U.S. Supreme Court to Hear Sox Whistleblower Case Involving Contractors
June 4th, 2013 | Paul Secunda
This past Friday, the United State Supreme Court granted cert. in the case of Lawson v. FMR LLC. The case concerns whether the Sarbanes-Oxley Act (SOX), which protects employees of publicly traded companies from retaliation for reporting financial improprieties, also protects the employees of private contractors of those companies. In the case, two fund investment advisors blew the whistle on a publicly-traded mutual fund which contracted for their services. The First Circuit found that the fund advisors were not covered by SOX protections.
The Court had asked the U.S. Solicitor General’s views on the case, and the SG recommended that the Court bypass the case in order to allow the issue to percolate among more circuit courts. The case, however, was granted.
Among the issues to be decided: whether protecting the employees of contractors is mandated under the plain meaning of SOX and whether a finding of no coverage for such employees will discourage whistleblowers from bringing financial fraud allegations to the attention of the public. It should also be an interesting case because it is one of the first to examine the whistleblower protections of SOX and will likely provide guidance on how broadly or narrowly SOX should be interpreted to protect whistleblowers in the financial services industry.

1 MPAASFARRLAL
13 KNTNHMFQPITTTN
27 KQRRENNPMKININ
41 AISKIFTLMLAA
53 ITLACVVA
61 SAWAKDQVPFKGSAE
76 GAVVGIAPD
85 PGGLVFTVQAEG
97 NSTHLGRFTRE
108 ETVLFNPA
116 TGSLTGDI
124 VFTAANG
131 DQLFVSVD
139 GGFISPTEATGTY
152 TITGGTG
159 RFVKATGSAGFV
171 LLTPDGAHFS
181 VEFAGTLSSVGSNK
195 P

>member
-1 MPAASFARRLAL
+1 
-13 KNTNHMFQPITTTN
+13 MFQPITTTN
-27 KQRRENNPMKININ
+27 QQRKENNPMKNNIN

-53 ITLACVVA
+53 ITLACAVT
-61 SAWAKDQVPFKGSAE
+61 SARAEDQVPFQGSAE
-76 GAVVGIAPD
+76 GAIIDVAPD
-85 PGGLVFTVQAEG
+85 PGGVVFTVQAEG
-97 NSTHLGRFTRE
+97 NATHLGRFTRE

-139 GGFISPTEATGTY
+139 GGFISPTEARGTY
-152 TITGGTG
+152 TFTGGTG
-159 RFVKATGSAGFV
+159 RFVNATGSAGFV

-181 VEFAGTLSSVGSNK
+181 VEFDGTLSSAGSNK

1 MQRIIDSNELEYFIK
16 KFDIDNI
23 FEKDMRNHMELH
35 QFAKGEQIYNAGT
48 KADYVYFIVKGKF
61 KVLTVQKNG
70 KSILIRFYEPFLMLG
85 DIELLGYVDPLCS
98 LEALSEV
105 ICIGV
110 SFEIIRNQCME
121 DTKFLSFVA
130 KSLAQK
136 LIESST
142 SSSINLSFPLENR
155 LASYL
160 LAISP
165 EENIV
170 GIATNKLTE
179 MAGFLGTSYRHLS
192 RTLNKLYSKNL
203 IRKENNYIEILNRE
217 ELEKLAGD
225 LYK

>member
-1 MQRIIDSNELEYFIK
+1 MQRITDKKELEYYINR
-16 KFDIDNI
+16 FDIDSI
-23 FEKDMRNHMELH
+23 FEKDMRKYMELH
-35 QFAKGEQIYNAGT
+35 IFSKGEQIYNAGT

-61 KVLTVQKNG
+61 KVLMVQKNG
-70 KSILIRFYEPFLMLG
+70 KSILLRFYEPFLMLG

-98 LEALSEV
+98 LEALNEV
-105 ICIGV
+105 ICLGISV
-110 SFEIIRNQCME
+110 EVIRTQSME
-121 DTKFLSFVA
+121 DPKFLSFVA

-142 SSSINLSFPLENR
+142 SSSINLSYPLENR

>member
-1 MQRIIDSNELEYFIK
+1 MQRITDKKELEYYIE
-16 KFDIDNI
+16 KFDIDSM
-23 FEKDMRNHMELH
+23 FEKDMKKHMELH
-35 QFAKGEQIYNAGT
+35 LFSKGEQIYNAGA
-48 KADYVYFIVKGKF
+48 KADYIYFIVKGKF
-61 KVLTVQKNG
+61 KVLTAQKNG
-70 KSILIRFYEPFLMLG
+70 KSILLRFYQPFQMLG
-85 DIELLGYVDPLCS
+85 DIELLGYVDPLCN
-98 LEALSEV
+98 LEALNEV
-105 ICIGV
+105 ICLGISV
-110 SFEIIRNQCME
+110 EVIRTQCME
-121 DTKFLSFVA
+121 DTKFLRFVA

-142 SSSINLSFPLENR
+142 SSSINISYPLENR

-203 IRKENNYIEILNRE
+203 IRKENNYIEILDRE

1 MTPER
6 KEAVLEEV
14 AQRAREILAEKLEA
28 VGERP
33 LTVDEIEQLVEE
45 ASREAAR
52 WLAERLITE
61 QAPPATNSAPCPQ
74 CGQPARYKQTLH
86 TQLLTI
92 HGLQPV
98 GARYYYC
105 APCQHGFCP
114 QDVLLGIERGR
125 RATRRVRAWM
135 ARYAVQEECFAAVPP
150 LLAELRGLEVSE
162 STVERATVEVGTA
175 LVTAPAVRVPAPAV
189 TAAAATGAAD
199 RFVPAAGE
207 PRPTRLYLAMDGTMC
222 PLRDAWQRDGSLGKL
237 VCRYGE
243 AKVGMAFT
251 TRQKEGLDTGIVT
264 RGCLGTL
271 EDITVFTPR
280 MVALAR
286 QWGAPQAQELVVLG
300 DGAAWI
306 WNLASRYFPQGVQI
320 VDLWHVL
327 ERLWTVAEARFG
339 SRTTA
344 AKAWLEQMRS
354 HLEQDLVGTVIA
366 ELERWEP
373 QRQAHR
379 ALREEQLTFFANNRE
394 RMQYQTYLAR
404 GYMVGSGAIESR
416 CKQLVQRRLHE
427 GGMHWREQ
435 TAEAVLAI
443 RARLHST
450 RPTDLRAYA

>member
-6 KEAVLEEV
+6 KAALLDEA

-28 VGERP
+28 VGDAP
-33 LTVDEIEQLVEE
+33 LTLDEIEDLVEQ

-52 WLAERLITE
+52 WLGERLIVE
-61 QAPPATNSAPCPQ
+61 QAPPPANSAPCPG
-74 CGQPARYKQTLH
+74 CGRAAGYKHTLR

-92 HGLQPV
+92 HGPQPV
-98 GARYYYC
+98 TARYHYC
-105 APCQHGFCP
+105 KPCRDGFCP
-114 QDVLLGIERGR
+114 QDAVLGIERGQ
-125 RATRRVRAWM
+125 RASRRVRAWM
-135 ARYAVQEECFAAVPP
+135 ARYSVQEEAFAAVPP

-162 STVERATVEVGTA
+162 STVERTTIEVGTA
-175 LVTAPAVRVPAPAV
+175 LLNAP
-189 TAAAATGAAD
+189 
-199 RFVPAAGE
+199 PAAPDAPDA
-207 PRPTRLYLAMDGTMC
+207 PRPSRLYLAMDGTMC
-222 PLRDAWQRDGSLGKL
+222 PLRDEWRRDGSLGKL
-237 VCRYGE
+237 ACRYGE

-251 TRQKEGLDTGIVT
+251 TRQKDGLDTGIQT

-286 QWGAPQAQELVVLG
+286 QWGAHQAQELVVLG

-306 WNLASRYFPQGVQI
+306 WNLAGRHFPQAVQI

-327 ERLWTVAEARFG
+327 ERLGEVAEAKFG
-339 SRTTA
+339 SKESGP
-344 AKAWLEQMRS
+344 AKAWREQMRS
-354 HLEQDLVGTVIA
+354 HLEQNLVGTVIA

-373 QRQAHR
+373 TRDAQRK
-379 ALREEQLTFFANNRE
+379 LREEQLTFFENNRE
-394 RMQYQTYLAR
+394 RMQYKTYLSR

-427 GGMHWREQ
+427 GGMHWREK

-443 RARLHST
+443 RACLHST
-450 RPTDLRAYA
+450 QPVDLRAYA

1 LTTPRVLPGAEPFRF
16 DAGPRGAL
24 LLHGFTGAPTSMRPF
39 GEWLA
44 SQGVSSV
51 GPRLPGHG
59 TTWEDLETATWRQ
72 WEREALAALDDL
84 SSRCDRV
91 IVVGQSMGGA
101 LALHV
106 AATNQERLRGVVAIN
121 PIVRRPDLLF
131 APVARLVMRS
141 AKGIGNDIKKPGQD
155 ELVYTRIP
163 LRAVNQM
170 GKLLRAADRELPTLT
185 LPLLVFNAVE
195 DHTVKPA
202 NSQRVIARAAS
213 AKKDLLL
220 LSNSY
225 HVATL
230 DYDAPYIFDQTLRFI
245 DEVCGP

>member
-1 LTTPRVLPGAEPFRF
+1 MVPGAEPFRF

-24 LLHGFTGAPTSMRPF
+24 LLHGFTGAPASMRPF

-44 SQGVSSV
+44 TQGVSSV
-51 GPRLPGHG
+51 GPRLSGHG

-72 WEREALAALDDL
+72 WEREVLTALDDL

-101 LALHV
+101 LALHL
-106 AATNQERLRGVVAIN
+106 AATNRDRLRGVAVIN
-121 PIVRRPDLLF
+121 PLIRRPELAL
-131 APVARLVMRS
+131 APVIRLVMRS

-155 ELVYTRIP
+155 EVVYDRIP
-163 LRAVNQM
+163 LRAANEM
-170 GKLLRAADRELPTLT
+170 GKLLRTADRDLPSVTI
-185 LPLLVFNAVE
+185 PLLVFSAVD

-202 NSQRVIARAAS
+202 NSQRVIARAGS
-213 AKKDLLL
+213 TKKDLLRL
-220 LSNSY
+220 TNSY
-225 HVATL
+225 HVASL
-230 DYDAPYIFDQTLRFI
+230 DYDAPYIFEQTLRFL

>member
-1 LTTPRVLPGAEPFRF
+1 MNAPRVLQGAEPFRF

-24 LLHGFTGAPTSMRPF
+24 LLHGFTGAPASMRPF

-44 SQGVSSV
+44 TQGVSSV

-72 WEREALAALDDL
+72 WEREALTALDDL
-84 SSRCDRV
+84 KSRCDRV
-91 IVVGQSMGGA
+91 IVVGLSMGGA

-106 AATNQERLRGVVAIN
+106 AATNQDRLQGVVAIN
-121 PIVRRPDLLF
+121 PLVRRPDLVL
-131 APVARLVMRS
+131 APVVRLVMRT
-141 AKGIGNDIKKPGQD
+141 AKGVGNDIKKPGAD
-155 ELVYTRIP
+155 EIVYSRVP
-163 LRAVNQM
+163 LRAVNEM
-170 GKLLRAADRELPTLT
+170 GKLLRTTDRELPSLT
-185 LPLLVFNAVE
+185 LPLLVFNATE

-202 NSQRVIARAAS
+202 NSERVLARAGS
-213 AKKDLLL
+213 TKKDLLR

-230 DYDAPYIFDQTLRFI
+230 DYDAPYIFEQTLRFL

This article was originally printed on Workplace Prof Blog on May 22, 2013. Reprinted with permission.
About the Author: Paul Secunda is an associate professor of law at Marquette University Law School. Professor Secunda is the author of nearly three dozen books, treatises, articles, and shorter writings. He co-authored the treatise Understanding Employment Law and the case book Global Issues in Employee Benefits Law. Professor Secunda is a frequent commentator on labor and employment law issues in the national media. He co-edits with Rick Bales and Jeffrey Hirsch the Workplace Prof Blog, recently named one of the top law professor blogs in the country.